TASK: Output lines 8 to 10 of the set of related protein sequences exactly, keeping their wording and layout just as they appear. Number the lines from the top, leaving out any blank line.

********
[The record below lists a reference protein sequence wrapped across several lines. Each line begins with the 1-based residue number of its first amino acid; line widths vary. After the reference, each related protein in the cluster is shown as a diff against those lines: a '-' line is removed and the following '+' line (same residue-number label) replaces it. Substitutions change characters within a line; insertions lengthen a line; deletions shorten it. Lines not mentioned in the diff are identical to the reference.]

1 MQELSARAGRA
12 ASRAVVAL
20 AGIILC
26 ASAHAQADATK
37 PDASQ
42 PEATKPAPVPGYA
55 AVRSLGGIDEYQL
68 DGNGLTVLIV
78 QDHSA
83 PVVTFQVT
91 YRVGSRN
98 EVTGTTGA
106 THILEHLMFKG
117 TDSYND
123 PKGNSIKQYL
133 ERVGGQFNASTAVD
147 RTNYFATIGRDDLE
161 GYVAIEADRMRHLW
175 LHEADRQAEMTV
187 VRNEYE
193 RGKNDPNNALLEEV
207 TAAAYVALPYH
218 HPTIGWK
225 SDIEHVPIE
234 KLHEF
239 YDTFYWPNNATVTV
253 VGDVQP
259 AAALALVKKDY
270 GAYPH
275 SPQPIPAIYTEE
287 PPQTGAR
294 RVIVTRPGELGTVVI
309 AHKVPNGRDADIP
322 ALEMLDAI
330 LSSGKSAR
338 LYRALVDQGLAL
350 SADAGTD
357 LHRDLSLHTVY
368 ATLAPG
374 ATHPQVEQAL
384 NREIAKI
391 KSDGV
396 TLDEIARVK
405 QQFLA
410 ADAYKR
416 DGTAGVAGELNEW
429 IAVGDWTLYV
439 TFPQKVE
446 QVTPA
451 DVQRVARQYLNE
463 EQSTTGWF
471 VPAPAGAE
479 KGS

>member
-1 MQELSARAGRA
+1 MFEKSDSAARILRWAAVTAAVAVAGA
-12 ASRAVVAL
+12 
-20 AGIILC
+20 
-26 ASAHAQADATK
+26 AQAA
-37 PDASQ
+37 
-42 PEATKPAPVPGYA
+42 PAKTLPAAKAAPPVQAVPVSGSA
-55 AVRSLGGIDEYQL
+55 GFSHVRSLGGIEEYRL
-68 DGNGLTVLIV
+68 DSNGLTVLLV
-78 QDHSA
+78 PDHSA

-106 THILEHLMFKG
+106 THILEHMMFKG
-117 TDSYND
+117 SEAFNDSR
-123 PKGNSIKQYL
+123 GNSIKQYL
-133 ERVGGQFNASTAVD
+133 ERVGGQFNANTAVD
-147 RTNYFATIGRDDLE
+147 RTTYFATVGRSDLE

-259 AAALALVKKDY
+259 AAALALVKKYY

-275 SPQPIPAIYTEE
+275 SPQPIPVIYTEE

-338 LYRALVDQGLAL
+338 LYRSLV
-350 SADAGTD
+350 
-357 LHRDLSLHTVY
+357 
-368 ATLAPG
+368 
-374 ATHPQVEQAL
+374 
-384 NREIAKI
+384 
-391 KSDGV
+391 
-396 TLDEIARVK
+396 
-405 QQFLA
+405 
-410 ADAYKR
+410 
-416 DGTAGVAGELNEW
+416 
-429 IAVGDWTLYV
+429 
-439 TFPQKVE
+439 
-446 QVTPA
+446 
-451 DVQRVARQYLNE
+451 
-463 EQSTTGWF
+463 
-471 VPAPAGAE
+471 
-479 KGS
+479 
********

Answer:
55 AVRSLGGIDEYQL
68 DGNGLTVLIV
78 QDHSA